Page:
In 1996, after growing concerned about the continuation of Yawanawá ancient medicinal plant wisdom for future generations, Chief Tuikuru dreamed of creating a central Nipei. The Yawanawá use plants to treat illnesses ranging from snake bites to respiratory illness, skin disease, and intestinal problems, as well as to help men become better hunters and fisherman. Medicinal plants are used to help women through childbirth, help children learn to walk and talk, and according to Chief Tuikuru, the knowledge of medicinal plants is directly linked to Yawanawá survival. Chief Tuikuru understood the critical importance of passing on this ancient wisdom, and dedicated his life to this mission.
Chief Tuikuru said that “Yawanawá education and spirituality are directly linked to knowledge about plants, for only knowing the plants, does one learn to respect, and deal, with the forest where we live.” Each elder that passes is like losing an entire library of medicinal plant knowledge that cannot be found in books. According to estimates from experts in ethnobotany at the Smithsonian, about 95% of the plants used by the Yawanawá are not yet characterized in books.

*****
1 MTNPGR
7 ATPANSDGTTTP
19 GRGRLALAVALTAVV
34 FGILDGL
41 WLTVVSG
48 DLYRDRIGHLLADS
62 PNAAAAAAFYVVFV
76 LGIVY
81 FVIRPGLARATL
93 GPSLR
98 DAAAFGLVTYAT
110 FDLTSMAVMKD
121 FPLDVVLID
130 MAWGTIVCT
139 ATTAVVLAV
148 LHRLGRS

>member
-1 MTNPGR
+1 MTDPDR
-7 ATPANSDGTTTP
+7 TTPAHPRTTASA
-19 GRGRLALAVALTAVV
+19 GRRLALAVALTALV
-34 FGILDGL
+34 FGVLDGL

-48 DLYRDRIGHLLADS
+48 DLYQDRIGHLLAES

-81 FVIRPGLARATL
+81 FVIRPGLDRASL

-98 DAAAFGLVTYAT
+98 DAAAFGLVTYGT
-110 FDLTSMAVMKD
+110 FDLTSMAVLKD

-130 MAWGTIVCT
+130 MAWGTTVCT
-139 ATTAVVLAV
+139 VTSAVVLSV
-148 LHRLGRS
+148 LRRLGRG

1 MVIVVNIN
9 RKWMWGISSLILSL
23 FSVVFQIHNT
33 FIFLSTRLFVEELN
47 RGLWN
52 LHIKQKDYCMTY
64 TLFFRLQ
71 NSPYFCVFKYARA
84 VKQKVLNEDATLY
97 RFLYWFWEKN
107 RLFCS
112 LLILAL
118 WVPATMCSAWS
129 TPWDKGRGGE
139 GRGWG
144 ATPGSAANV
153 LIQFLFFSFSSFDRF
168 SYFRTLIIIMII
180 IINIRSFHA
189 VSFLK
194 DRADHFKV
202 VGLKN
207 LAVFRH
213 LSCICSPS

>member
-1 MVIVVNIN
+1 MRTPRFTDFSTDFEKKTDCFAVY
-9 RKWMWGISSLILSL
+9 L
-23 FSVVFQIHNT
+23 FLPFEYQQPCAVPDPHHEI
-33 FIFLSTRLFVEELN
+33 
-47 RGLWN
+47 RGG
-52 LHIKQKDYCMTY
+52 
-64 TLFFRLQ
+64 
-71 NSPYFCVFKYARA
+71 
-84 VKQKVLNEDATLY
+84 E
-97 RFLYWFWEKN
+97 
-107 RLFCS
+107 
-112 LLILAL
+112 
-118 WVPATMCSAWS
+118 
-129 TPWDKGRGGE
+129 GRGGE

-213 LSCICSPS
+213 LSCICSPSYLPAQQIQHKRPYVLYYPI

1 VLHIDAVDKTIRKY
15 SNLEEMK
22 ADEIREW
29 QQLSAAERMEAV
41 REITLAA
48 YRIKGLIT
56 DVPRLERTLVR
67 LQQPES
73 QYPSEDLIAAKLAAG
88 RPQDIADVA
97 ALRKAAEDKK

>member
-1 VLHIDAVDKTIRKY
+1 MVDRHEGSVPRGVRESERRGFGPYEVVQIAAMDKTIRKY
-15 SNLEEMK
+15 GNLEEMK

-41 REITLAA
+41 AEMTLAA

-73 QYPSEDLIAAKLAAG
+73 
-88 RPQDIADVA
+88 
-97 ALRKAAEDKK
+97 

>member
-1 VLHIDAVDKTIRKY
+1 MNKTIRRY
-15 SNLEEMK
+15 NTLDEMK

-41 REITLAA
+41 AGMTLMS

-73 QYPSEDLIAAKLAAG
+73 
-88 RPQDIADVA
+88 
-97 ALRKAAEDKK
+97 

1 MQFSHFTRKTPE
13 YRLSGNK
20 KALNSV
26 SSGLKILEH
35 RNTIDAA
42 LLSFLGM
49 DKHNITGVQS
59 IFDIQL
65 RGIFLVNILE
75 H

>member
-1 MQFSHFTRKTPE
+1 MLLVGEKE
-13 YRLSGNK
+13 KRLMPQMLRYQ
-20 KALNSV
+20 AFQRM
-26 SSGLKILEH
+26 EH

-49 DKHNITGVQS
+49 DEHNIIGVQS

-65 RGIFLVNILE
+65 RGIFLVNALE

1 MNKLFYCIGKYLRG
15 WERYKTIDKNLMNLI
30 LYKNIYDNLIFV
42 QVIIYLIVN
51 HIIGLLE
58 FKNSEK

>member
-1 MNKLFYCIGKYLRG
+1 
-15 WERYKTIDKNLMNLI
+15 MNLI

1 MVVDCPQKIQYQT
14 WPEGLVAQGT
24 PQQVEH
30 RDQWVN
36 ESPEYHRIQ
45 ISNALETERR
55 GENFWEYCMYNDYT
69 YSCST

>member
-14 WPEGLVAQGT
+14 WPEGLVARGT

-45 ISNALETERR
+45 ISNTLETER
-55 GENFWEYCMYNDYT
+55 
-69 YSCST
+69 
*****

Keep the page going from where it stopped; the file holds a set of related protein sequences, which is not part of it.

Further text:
Indigenous Celebration is supporting the work of the Yawanawá to fully realize Chief Tuikuru’s dream. A four-hectare area of land in Mutum Village has been demarcated for the Nipei: Garden of Medicines, where the few remaining elders will work with their students to perform research, perform healing treatments, and give continuation to this precious knowledge.
Together with your support, funds will be used to transport the sacred medicinal plants of the Yawanawá people to the four-hectare Nipei, and build a traditional house, called a shuhu, where elders and initiates can study, as well as perform healing treatments for tribe members and visitors.